Industry will play a vital role in the development of an integrated food safety system. The relationships companies forge with regulatory agencies will allow the flow of critical information and training both vertically and horizontally. Many associations and groups are fostering this open communication in a structured environment, with the Association of Food and Drug Officials (AFDO) serving as the premier association. Members include regulators from across the country in the food and drug arena and the regulated industry. The sharing of information between members, the networking opportunities and the consistent promoting of public health are major benefits of membership. AFDO has been awarded a cooperative agreement with FDA to develop an Alliance for Advancing a National Integrated Food Safety System and will assist FDA in meeting the mandates of the FSMA.

Our state university systems will play a major, ongoing role in the food safety continuum. Many of the services geared to the protection of public health are becoming stressed. Many universities provide product process classification and processing authority services. These programs are being overwhelmed by demand for product classifications and inquiries from the cottage foods industry. Growth in these areas has delayed the delivery of these critical services focused on developing and verifying preventive controls for ensuring product safety. The research and development being conducted at Fort Valley State University, Georgia Institute of Technology and The University of Georgia bring together the latest in processing technologies, pathogen reduction and detection methods. The products developed from the research of today will be our preventive controls of tomorrow.

Manufactured Food Regulatory Program Standards
The Georgia Department of Agriculture is currently enrolled in the Manufactured Food Regulatory Program Standards (MFRPS). FDA set up the standards to help ensure consistency of inspections between the state, local and federal levels. Through their implementation, a state or local agency can build the foundation for its regulatory program. MFRPS’s focus on self-assessment and program evaluation has been a tremendous help in the continued development of our Food Processing program. FDA has supported the adoption of the standards by making funds available to states for implementation, and to address critical needs noted during their self-assessments. Continued financial support will be necessary in the future, as the standards will take years for states and localities to fully implement.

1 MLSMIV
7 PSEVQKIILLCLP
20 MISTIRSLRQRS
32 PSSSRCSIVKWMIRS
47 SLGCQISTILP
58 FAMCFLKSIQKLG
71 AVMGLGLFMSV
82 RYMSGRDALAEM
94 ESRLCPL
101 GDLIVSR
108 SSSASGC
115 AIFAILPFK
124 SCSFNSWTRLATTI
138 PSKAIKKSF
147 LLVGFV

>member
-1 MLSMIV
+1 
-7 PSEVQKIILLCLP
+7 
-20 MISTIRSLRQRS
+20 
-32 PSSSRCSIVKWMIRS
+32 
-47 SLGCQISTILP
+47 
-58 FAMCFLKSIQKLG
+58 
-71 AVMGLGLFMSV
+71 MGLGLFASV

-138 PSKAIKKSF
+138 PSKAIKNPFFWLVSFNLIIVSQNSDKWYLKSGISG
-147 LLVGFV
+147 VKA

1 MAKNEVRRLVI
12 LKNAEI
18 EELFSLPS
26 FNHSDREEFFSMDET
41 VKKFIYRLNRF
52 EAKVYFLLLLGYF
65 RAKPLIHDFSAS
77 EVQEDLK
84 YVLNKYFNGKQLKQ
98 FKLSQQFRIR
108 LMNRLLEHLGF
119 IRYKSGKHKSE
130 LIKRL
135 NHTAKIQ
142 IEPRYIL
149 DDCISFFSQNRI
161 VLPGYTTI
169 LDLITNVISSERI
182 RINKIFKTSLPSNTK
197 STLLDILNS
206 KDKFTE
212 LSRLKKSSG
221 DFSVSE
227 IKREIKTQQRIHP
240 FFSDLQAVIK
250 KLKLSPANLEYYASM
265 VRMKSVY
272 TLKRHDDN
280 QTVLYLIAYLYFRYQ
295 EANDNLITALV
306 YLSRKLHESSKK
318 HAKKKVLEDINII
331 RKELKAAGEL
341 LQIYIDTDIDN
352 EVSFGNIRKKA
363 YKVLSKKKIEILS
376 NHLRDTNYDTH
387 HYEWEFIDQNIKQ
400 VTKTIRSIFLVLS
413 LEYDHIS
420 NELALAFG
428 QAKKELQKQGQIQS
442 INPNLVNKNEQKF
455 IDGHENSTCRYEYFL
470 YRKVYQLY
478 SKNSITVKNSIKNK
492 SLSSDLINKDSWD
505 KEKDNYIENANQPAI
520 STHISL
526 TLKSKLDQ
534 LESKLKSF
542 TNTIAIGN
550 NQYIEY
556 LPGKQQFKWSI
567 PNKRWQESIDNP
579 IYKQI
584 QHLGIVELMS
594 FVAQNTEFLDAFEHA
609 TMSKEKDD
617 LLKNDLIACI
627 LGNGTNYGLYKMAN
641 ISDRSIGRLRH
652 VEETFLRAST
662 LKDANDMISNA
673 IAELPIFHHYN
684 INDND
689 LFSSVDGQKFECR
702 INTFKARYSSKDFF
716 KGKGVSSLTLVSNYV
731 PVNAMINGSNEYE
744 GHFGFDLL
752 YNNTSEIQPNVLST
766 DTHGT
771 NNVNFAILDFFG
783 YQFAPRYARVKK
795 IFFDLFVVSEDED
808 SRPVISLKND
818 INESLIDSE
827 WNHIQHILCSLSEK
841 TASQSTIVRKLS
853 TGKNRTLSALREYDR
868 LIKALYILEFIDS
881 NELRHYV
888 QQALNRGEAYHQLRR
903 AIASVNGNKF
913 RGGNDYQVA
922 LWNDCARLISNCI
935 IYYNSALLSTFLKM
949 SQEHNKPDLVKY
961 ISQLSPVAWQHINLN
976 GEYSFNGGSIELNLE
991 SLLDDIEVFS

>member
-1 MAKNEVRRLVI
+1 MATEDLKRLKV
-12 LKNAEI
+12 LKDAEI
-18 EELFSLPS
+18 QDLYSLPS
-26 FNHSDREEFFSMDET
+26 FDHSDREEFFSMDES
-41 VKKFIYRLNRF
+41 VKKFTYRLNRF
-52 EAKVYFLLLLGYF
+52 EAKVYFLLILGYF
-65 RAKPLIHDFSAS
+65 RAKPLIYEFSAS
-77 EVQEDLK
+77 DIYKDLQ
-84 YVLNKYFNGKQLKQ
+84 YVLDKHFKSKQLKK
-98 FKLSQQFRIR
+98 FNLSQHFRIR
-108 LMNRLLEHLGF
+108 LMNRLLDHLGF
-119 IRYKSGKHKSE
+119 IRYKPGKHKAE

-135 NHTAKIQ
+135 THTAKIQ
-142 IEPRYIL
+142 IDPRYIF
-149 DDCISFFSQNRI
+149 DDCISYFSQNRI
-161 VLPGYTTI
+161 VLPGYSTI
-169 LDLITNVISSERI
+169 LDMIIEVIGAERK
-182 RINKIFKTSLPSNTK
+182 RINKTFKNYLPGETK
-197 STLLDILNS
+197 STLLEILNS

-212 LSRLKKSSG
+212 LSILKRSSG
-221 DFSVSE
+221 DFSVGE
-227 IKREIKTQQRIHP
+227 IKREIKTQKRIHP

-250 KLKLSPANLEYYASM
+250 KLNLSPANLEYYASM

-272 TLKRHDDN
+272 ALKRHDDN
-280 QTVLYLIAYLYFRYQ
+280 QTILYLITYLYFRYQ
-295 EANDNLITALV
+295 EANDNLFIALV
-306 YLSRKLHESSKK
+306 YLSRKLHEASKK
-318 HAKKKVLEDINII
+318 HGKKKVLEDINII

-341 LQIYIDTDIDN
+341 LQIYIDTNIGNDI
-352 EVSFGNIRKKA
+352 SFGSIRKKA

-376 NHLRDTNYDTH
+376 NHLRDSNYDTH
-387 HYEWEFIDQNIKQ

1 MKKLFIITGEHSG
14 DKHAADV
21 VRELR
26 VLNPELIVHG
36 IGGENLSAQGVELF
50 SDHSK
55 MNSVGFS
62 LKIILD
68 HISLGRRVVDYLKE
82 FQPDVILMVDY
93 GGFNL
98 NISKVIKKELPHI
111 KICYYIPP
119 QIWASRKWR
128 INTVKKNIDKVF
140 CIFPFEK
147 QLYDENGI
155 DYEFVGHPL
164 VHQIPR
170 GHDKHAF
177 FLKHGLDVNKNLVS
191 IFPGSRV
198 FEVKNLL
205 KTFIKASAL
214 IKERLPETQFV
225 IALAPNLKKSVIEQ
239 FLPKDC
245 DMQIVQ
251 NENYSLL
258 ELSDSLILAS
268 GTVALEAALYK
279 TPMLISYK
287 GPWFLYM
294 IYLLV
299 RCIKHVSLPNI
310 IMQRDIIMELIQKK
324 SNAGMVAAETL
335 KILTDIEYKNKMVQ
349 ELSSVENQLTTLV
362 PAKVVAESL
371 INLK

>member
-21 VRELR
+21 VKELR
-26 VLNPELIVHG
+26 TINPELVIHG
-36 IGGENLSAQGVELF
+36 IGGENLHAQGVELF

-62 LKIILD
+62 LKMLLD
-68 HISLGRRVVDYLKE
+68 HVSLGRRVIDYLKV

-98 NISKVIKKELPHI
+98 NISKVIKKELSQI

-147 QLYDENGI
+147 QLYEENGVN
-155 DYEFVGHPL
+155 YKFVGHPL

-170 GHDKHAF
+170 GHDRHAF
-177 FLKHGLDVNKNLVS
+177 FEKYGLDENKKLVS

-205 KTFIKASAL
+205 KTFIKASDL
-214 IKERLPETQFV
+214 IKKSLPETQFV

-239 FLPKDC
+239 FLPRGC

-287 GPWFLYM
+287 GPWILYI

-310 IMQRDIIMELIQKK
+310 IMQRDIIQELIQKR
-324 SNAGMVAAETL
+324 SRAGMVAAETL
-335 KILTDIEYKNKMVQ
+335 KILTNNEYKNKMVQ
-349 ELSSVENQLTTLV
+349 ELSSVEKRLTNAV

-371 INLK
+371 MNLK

Unlike many other programs around the country, Georgia has not experienced severe budgets cuts to its manufactured foods program. Cuts have come across the board to all agencies but not to food safety. Regardless of the size of the cuts, unless adjustments are made, programs suffer; thus, they must evaluate what they do, why they do it and how they can better protect public health. A true risk-based inspection is the answer to resource problems, but its development is not an overnight process by any means. To be truly effective, it must be continually evaluated and improved upon based on advances in food science. At the infant stage of implementation, a baseline must be established to inventory a firm’s preventive controls, including implementation of food safety plans, process approvals and verification, unannounced third-party audits, SSOPs and product and environmental testing programs. There are many other factors to be considered, and finally, a ranking system must be developed to include preventive controls, past compliance issues, recalls and an assortment of other criteria. The facilities will basically fall in one of three categories with resources allotted based on the risk of product and preventive controls in place. This process sets forth a system to develop industry partnerships with companies committed to food safety and focus resources on facilities needing extra attention.

With the implementation of the FSMA, FDA must partner with states to meet the new inspection mandates. Most states currently inspect manufactured food facilities at least once per year. According to an AFDO resource survey, 90 percent of food safety inspections conducted in this country are performed by state and local jurisdictions. The FSMA allows FDA to make investments in state programs to build capacity. This investment must be tied to the MFRPS. As a state develops improvement plans for its program, funds must be made available to meet these plans. Again, this will take time, but we must begin immediately with the resources available.

As food safety programs nationwide continue to change and adapt to the ever-moving world of protecting our food supply, we must continue to improve on the process. When we look at the basic principles outlined in the FSMA, states must work with federal agencies to expand partnerships, enhance accountability through inspections, gain compliance and improve quick response to outbreaks. Federal agencies must focus on import safety in order to create a truly preventive food safety system. As we continue to implement advanced approaches to food safety, the ability of federal agencies to infuse state programs with additional funds will be critical. Enhanced funding of state programs will also be necessary to maintain resources and educate public health professionals, which is one of the most important aspects in keeping up with the curve. Making progress will require continued research and development of new technologies and rapid detection methods. As we move forward with the advancement of these programs, all stakeholders must continue to educate as we regulate to make our food as safe as possible.

Oscar Garrison is the director of the consumer protection division at the Georgia Department of Agriculture and serves as the president of the Association of Food and Drug Officials of the United States.